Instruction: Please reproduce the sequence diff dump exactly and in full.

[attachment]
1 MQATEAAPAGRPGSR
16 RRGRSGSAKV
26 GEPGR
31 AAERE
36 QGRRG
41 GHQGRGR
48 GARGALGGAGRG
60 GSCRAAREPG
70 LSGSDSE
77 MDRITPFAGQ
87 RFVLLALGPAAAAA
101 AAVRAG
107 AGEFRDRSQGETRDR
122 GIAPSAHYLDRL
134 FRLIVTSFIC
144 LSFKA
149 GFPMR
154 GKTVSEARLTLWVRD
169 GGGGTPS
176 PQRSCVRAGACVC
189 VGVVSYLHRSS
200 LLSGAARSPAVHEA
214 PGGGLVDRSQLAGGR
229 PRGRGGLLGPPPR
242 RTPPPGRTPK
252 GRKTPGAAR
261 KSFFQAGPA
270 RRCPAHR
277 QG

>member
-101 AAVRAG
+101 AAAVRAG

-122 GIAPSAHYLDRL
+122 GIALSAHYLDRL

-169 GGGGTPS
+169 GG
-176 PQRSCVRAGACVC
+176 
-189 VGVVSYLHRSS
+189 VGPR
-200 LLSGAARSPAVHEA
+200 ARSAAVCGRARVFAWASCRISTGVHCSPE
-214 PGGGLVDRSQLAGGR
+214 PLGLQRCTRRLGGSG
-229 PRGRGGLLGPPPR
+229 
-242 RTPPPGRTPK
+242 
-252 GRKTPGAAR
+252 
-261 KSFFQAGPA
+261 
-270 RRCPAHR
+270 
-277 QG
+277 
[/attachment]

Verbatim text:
1 MQATEAAPAGRPGSR
16 RRGRSGSAKV
26 GEPGR
31 AAERE
36 QGRRG
41 GHQGRGR
48 GARGALGGAGRG
60 GSCRAAREPG
70 LSGSDSE
77 MDRITPFAGQ
87 RFVLLALGPAAAAA
101 AAVRAG
107 AGEFRDRSQGETRDR
122 GIAPSAHYLDRL
134 FRLIVTSFIC
144 LSFKA
149 GFPMR
154 GKTVSEARLTLWVRD
169 GGGGTPS
176 PQRSCVRAGACVC
189 VGVVSYLHRSS
200 LLSGAARSPAVHEA
214 PGGGLVDRSQLAGGR
229 PRGRGGLLGPPPR
242 RTPPPGRTPK
252 GRKTPGAAR
261 KSFFQAGPA
270 RRCPAHR
277 QG

>member
-101 AAVRAG
+101 AAAVRAG

-122 GIAPSAHYLDRL
+122 GIALSAHYLDRL

-169 GGGGTPS
+169 GG
-176 PQRSCVRAGACVC
+176 
-189 VGVVSYLHRSS
+189 VGPR
-200 LLSGAARSPAVHEA
+200 ARSAAVCGRARVFAWASCRISTGVHCSPE
-214 PGGGLVDRSQLAGGR
+214 PLGLQRCTRRLGGSG
-229 PRGRGGLLGPPPR
+229 
-242 RTPPPGRTPK
+242 
-252 GRKTPGAAR
+252 
-261 KSFFQAGPA
+261 
-270 RRCPAHR
+270 
-277 QG
+277 